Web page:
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How much financial help should I give my adult kids?

The Sanders are considering taking money out of their IRA to help their youngest child purchase a home in Nashville, where property prices are soaring.

Meanwhile, just up the street, the McNallys are using the money they’d otherwise be putting into their separate 401(k)s to send their daughter to an Ivy League school with an annual tuition of $62,000.

These couples are not alone. In an effort to set up their children for success, many parents are postponing saving for retirement and/or dipping into their retirement assets. But in attempting to help their kids now, are they creating bigger problems for themselves down the road?

If you feel torn between helping your kids financially…and preparing for your own retirement, this blog post and companion video are for you.

The Parental Dilemma

As parents, we want to be there for our kids. We want to get them on the right path. Our maternal and paternal urges to protect and provide are powerful!

One recent survey revealed that seven out of 10 parents have had to make at least one financial sacrifice to help out their young adult children (i.e., ages 18 or older). 

Half of the parents surveyed said they’d dipped into their savings to help out their adult children. And 20% said they’d made a significant sacrifice in order to do so. 

Secure Your Own Oxygen Mask First

What’s the safety reminder we hear before every flight? Some version of: “If there’s a sudden change in cabin pressure, secure your own oxygen mask first, before you try to help others.” 

It turns out this isn’t just good advice for air travel. It’s a wise metaphor for life. 

You can provide the most help for the most people for the longest time…only after you’re in a secure position to provide help.

It’s for this reason that most financial experts advise against providing financial aid to your children at the expense of your own financial security. 

The Consequences of Over-Giving

At Christy Capital, we often have conversations with clients about the importance of teaching children to be responsible for themselves. A common response we get is, “But what are we supposed to do?” 

Some want to help with down payments on houses. Others want to buy a car for a child–or do other things to give the kids what they think will be a headstart.

The question I always ask is, “Is it possible you’re inadvertently introducing your children to a lifestyle they won’t be able to maintain?” 

If you’re having to help a child with a large down payment so they can buy a house that they otherwise wouldn’t be able to afford, is that being helpful…or hurtful? 

Are you actually setting them up for failure? After all, if they can’t afford the house without your help, maybe the truth is they can’t afford the house. 

Consider too that purchasing the home is only the start. Pricey homes come with other inflated expenses–larger insurance premiums, higher taxes, and more costly upkeep. 

Do you see how this parental desire to help can actually backfire? What you mean to be a gift of love can actually become a trap and a source of unending stress!

Remember the Goal of Parenting: Launching Self-Sufficient Adults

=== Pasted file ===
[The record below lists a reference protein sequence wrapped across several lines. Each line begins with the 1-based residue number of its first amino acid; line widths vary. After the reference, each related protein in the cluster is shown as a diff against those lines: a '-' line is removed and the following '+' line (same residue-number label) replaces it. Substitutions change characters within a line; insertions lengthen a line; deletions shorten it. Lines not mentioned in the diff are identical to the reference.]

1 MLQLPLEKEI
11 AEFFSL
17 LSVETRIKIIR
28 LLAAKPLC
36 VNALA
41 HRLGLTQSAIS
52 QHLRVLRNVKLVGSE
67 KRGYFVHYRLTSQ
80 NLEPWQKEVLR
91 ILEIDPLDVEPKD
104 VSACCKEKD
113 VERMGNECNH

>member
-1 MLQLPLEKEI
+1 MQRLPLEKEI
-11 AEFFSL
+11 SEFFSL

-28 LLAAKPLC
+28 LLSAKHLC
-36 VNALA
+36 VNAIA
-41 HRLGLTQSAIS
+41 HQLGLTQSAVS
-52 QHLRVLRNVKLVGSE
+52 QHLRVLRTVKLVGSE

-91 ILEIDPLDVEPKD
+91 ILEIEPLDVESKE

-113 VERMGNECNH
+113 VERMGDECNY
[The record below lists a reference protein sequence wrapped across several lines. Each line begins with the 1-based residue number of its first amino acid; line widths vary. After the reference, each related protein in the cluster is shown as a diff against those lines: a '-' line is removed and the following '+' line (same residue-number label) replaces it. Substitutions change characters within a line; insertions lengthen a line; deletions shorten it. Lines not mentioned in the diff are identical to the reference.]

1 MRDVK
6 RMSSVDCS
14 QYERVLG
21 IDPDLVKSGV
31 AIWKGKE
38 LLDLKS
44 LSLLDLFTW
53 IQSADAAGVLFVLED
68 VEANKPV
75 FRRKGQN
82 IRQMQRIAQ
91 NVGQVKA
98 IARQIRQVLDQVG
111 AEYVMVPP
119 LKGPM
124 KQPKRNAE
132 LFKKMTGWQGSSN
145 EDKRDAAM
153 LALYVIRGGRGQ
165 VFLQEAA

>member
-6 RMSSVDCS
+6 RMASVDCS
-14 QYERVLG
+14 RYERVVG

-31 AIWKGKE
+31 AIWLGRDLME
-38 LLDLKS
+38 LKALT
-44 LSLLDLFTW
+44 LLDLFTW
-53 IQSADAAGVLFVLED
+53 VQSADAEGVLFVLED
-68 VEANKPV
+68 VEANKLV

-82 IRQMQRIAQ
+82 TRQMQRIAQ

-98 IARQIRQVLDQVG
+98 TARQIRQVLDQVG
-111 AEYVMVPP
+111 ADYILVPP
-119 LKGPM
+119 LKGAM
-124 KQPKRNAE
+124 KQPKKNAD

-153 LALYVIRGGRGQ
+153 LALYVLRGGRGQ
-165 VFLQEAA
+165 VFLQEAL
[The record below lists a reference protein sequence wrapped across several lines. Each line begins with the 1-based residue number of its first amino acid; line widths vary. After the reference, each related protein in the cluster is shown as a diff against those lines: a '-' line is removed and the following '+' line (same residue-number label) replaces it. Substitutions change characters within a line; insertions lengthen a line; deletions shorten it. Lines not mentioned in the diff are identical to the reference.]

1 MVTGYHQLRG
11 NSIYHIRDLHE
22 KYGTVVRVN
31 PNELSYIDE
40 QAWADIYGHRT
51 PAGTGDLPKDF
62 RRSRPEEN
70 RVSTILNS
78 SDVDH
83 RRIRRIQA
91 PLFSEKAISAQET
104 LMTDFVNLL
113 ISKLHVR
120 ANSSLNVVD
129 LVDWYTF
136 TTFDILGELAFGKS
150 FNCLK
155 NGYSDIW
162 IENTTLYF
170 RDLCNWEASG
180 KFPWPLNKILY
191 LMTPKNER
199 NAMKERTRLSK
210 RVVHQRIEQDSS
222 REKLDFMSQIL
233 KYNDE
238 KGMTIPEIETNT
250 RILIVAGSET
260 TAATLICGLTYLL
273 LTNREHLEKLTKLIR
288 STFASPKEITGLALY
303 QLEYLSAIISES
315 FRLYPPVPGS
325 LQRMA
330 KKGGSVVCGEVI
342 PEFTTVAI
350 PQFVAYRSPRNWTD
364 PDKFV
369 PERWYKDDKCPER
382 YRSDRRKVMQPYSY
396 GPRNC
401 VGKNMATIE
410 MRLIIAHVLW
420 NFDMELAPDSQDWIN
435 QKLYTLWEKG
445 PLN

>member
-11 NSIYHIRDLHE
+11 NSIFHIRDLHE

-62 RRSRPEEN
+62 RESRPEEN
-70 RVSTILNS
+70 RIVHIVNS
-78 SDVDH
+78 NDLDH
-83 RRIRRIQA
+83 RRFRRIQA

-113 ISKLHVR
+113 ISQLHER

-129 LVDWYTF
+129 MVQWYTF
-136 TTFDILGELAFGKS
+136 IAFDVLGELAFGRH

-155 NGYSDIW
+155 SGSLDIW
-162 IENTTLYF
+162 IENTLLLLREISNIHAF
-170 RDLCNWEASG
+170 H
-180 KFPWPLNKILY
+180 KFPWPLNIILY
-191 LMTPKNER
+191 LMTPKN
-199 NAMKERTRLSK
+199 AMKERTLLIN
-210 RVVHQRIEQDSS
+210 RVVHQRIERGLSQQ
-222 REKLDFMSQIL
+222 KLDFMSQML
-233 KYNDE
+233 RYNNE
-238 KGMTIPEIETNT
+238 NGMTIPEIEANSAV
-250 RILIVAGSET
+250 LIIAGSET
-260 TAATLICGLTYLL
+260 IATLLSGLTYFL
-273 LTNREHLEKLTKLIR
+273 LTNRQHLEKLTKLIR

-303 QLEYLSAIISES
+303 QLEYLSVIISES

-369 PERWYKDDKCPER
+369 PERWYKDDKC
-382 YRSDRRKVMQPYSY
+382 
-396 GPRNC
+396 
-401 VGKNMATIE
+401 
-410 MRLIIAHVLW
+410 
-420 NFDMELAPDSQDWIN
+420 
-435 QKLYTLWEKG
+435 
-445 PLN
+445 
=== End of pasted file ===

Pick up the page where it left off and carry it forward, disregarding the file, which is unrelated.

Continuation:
Ultimately, our goal as parents is to help our children learn to stand on their own. We have to say “no” at times to encourage them to become confident, capable, independent adults. To do otherwise is to enable them. Constantly coming to their rescue fosters an unhealthy dependency that won’t do them any favors. After all, at some point, we won’t be around anymore. 

Ron Blue always says to give someone wisdom before you give them money. 

With that in mind, we have some clients who contribute to a Roth IRA for their children, for instance. They’re helping out by helping them start saving. But they’re not pushing them into a lifestyle they couldn’t otherwise afford. 

Again, the goal is to prepare your children early in life to be financially independent. Teach them financial wisdom; don’t just give them money. And remember the difference between helping out a child in need and funding a lifestyle they can’t afford. 

Make Your Financial Advisor the Bad Guy

I encourage my clients to use me as a scapegoat. I tell them, “The next time your child asks you for money, tell them, ‘My financial advisor now insists that I run all financial matters past him first.” 

This way, they get to use me as an excuse for not helping. I don’t mind being “the bad guy” in instances like this. 

The Importance of Financial Planning

We can all see the foolishness of jeopardizing your own retirement in order to do things for your children they should be doing for themselves. 

Take it from someone who’s worked with hundreds of retirees. You don’t want to be in your late 60s, lying awake at 3 a.m. thinking about your meager retirement assets and wondering, “How am I going to make ends meet?”

At Christy Capital Management, we can create a comprehensive financial blueprint for you. It’s like an MRI of your financial future. This detailed analysis may show you that you do have enough–perhaps more than enough–for life’s next chapter. In that case, what you do with those excess assets is up to you. 

If you want to use some of that money to assist your children, great! But before you have that clearer picture, don’t overextend yourself or make any big moves. You can’t afford to jeopardize your retirement. 

Instead, go to right now and click the green button at the upper right-hand corner of the page that says  TALK WITH AN ADVISOR

Leave us your contact information, and we’ll be in touch right away. At Christy Capital, our mission is to help you take the mystery out of retirement.

And in the meantime, check out this video Will These 5 Issues Ruin Your Retirement? 

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